Tony Romo kept his head a couple of games ago against the Redskins. Cowboys led by five, late in the game, and Redskin defensive end Phillip Daniels grabbed Romo, who considered flinging a pass then thought better of it. Romo took the sack, the Dallas Cowboys punted and went on to victory.
Romo talked about his wise choice, then sort of grinned and came clean. "I'm the last guy to talk about making the right choice when you're going down,” Romo said. Not true. That distinction goes to the guy who comes to Texas Stadium on Thursday night for the NFC game of the year. Brett Favre. Dallas-Green Bay. This is going to be fun. In a league of robotic quarterbacks, a league where Tom Brady and Peyton Manning make one mistake a month, here comes Favre, the old gunslinger, and Romo, his protégé, quarterbacking the way Jerry Lee Lewis played the piano. The way Tony Stewart drives a car. Romo is the new Favre. Quarterbacks who play the way we all did in the backyard. Quarterbacks who don't stay between the lines. You Dallas fans, think back three games ago, at the Meadowlands against the Giants. Dallas touchdown No. 1 came off a Romo scramble, when he appeared ready to cross the line of scrimmage and take a slide, but at the last moment shot-putted a pass to Tony Curtis for a 15-yard touchdown. Closest thing to a screwball I've seen on the gridiron. And pure Favre, who has quarterbacked his way into NFL lore and Wisconsin hearts with unconventional tactics. Favre has thrown 436 touchdown passes, some of them underhanded, many of them sidearmed and more than a few falling on his back. Now comes Romo, Elisha to Favre's Elijah, quarterbacking the same way, throwing more than his share of dubious passes, but taking over a storied franchise. Remember the Buffalo game in October.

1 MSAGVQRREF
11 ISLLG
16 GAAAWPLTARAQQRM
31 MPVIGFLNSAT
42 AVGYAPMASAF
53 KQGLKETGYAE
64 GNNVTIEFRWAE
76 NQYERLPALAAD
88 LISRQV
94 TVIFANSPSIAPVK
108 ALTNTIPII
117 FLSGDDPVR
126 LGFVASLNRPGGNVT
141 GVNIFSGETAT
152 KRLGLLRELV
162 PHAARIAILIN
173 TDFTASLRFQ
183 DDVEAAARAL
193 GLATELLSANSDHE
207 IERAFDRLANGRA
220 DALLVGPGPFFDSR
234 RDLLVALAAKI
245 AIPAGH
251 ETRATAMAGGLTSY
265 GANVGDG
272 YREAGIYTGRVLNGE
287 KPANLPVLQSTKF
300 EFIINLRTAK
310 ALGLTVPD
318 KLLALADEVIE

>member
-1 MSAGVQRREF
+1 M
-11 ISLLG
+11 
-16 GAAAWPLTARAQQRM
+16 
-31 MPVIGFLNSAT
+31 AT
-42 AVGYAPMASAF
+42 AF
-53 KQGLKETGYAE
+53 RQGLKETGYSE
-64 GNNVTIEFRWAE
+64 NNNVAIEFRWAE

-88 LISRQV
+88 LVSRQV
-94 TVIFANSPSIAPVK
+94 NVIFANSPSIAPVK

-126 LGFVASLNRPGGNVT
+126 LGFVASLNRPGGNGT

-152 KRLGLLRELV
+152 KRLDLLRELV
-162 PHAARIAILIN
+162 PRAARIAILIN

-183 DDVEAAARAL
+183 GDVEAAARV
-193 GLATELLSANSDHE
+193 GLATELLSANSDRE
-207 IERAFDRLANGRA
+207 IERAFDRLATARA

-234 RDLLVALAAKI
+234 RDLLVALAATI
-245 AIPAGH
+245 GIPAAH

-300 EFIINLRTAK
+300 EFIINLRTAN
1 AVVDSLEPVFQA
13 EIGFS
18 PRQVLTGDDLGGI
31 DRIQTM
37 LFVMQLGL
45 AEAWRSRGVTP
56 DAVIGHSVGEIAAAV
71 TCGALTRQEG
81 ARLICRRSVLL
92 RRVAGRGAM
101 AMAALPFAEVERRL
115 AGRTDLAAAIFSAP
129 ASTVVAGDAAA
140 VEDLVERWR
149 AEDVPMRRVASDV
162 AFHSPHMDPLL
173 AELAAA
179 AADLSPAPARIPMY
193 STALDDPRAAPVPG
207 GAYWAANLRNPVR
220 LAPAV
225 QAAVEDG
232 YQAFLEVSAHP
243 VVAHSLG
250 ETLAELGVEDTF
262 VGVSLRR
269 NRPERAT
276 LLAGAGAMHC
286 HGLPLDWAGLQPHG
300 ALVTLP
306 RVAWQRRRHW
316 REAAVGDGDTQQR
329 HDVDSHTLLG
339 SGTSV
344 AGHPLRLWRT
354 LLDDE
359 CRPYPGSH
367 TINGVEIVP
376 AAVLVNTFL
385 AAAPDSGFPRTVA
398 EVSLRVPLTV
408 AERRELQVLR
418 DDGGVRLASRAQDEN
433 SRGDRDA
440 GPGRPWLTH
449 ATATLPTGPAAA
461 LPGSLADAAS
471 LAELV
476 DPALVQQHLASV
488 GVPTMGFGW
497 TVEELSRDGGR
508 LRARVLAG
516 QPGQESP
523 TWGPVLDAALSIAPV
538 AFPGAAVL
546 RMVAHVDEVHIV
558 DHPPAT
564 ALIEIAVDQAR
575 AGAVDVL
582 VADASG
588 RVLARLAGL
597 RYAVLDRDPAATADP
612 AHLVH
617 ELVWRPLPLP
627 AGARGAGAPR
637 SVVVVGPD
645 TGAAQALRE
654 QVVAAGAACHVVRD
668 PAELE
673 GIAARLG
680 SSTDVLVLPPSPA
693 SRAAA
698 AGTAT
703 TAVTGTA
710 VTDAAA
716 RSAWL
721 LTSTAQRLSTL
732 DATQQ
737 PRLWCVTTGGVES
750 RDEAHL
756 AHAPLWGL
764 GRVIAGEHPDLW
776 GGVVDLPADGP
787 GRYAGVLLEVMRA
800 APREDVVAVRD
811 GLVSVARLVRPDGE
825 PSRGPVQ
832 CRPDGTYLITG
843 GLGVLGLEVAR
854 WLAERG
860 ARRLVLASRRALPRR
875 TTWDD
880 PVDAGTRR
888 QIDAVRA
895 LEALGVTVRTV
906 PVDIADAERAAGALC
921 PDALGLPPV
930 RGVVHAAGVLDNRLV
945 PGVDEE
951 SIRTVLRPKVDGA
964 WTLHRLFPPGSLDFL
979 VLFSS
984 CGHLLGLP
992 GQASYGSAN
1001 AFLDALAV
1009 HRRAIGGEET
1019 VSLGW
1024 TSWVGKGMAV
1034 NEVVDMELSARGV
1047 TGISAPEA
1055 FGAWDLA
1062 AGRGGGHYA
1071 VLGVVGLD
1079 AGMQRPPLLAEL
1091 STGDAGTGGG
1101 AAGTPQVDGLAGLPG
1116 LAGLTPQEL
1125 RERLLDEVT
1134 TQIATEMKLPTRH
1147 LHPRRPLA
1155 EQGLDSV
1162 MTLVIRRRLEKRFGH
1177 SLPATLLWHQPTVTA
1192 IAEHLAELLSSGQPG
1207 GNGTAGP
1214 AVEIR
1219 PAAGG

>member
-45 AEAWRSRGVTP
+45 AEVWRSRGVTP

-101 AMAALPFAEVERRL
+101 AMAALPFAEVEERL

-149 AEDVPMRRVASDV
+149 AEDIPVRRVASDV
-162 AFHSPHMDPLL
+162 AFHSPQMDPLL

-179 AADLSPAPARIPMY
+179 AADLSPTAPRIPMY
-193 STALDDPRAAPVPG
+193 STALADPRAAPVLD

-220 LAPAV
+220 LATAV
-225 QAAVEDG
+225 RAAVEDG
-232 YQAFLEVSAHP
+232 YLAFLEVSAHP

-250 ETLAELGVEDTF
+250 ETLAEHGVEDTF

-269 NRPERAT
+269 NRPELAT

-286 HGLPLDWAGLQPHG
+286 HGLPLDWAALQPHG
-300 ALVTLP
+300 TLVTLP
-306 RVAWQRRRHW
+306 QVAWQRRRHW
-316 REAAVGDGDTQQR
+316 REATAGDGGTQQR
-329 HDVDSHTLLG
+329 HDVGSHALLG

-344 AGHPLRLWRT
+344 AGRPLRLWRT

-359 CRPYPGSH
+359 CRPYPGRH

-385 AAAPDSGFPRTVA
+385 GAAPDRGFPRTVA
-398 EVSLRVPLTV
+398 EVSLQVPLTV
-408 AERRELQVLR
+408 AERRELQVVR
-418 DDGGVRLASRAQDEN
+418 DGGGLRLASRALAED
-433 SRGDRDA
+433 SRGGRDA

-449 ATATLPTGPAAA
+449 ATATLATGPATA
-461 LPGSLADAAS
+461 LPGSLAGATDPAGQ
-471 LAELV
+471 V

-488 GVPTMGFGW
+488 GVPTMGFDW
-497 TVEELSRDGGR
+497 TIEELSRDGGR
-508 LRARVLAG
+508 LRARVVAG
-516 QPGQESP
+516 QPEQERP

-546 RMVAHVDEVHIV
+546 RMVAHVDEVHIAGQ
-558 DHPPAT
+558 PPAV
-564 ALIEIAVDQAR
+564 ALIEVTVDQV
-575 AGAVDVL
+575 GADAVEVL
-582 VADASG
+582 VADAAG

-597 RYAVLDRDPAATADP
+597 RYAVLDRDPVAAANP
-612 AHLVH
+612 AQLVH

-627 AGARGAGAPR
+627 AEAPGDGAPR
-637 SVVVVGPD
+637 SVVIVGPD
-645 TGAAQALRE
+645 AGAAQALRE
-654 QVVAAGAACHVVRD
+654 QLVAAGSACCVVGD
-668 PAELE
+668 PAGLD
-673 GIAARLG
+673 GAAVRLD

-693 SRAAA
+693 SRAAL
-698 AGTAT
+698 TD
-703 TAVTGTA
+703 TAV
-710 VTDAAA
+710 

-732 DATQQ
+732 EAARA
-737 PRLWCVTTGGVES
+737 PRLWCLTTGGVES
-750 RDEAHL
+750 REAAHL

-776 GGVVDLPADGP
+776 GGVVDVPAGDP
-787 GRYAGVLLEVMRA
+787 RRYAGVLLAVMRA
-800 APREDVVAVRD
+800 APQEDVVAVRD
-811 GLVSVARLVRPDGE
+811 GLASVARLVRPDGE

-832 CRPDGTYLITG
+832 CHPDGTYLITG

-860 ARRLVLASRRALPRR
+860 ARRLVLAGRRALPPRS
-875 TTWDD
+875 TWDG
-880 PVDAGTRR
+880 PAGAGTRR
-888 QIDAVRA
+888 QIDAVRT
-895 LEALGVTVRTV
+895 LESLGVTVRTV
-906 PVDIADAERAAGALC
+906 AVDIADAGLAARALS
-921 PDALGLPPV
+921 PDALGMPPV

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Green Bay's Brett Favre has been with the team for 16 years, winning a Super Bowl and two NFC championships. Associated press